1,418
1,123
Texas
My model Y requires constant TUGGING at the wheel is the ridiculous part, I sometimes have to jerk my steering-wheel so hard to get the flashing to stop it disengages cruise.

try turning the volume or the cruise speed up or down a notch

I picked up that tip here and have been doing it ever since


Page 90 in the Owners Manual

Autosteer detects your hands by recognizing light resistance as the steering wheel turns, or from you manually turning the steering wheel very lightly (without enough force to retake control). Autosteer also qualifies your hands as being detected if you engage a turn signal or use a button or scroll wheel on the steering wheel.
 
Last edited:
I always sleep in Camp Mode while my car is tethered to a charger. There are no idling charges if more than 50% chargers are available. I never got charged for idling to date.

I used Eletrify America as well. I found out that 50% days of the time they were complimentary. Not sure why (or was I just lucky). At night sometimes Supercharger location does not have bathroom facility open, so in that case I’d go to non-Tesla chargers. Also, sleeping in TA or Sheetz parking lot with the charger is safer. You drive away with full charge.
However, when sleeping while charging just make sure that charges are not by the minute but by KWh. In Canada, they are by the minute.
Not a fan of sleeping tethered to a charger. One never knows when all the chargers might be needed. It's a bit selfish IMHO. I've slept near the chargers but not plugged in overnight. While charging to 100% and then driving right away won't hurt the battery sitting overnight in that state can't be helpful (except perhaps one model: M3 RWD). With nearly 200,000 miles of electric driving the necessity of charging to 100% has really diminished since 2016. I still see M3/MY drivers sitting at chargers for what I consider an inordinate amount of time. They're plugged in, I come in and charge, leave, and they're still charging.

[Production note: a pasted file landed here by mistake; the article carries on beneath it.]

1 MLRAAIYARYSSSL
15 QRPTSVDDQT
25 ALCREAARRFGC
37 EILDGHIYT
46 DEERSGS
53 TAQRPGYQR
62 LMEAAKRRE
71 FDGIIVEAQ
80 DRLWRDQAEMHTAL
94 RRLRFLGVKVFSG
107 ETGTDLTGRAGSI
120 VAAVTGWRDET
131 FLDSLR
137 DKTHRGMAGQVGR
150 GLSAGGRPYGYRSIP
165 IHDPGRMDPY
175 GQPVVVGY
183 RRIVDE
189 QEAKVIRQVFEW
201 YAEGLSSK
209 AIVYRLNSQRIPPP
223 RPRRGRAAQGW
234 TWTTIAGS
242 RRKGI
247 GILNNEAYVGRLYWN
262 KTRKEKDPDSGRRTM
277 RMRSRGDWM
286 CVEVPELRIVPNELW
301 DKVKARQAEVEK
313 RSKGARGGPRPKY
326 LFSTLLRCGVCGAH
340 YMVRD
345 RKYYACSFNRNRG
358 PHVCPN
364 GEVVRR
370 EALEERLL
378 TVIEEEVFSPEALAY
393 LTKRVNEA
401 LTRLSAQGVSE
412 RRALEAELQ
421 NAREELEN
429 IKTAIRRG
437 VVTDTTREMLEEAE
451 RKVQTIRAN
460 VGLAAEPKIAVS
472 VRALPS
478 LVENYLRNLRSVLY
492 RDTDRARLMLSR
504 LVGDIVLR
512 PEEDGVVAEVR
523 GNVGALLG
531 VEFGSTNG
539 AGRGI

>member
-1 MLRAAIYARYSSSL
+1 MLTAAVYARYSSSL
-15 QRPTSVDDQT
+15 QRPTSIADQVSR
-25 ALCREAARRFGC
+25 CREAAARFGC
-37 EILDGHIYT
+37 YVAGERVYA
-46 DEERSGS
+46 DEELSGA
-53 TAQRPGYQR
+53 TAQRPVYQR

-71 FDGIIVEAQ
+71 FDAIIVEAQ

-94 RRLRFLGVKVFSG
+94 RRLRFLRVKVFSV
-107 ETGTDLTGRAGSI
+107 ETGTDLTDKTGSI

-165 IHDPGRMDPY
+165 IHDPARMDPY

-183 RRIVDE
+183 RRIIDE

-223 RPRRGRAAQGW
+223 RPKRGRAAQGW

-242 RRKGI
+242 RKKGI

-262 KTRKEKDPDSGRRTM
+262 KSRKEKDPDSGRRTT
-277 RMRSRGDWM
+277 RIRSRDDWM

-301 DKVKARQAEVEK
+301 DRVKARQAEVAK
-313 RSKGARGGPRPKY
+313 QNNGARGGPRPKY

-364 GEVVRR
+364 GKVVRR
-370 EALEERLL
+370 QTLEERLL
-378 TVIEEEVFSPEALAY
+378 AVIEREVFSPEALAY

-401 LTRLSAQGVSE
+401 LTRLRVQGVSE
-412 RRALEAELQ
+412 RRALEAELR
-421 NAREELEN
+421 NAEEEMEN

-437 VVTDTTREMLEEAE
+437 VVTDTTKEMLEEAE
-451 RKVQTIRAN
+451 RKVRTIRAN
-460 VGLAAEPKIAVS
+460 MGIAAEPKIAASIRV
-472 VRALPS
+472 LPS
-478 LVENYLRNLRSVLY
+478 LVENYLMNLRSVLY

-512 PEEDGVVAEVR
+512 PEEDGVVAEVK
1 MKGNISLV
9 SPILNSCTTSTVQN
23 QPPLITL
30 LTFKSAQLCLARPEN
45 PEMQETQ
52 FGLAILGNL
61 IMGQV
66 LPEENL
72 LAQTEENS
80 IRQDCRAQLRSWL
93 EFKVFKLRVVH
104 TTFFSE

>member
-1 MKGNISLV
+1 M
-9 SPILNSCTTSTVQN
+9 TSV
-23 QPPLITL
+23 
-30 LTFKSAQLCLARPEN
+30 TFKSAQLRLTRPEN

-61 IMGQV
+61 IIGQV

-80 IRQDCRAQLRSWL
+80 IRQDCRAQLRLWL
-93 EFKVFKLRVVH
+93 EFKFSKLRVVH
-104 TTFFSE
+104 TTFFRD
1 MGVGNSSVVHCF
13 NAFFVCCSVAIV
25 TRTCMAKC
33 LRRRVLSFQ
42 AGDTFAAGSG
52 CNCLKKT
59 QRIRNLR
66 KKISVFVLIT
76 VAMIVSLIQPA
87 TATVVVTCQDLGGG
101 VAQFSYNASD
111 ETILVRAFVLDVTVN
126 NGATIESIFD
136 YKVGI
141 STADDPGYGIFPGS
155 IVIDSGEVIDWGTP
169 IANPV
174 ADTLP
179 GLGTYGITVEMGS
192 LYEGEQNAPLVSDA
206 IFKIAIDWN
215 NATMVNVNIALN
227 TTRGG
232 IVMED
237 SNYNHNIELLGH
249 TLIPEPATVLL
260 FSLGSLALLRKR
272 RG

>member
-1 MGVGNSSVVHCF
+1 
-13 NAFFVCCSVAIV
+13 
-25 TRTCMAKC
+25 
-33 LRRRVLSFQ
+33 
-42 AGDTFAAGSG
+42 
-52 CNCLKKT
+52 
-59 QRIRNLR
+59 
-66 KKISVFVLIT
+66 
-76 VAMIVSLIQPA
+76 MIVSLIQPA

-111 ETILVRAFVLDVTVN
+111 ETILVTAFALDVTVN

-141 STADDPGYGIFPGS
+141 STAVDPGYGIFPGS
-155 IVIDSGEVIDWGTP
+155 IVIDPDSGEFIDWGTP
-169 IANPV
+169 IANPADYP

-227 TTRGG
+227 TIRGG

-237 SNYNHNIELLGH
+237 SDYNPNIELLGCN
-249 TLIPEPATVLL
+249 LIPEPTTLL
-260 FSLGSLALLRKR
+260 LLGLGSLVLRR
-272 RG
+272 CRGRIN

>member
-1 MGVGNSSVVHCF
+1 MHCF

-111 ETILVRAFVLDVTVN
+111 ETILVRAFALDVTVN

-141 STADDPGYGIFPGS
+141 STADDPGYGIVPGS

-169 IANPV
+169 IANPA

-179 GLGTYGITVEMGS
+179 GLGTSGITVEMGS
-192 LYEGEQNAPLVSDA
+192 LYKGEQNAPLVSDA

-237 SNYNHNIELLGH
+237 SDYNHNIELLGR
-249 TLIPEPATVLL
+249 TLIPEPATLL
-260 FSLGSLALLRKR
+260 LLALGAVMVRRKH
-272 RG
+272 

• Like
  • Funny
Reactions: DrGriz and AGNL
...My model Y requires constant TUGGING at the wheel is the ridiculous part, I sometimes have to jerk my steering-wheel so hard to get the flashing to stop it disengages cruise. ...
Both my MY and M3 SR have the same issue. I have eliminated the problem (95% anyway) by adding a weight to the steering wheel. NOT to override the safety system, as I keep my hand on the wheel at all times, but to have the system work in a rational way. The weight is on the right side of the wheel and I have a hand on the right side of the wheel as well.

The "turn the little wheel" trick sometimes does not work. No idea why. Also my M3 will go DEFCON RED in an instant and nothing I can do will not stop the car from putting me in auto-pilot jail.

Feel free to yell at me, but this is a logical way that I have found to mitigate an annoying problem.

Rich
 

About Us

Formed in 2006, Tesla Motors Club (TMC) was the first independent online Tesla community. Today it remains the largest and most dynamic community of Tesla enthusiasts. Learn more.

Do you value your experience at TMC? Consider becoming a Supporting Member of Tesla Motors Club. As a thank you for your contribution, you'll get nearly no ads in the Community and Groups sections. Additional perks are available depending on the level of contribution. Please visit the Account Upgrades page for more details.


SUPPORT TMC
Top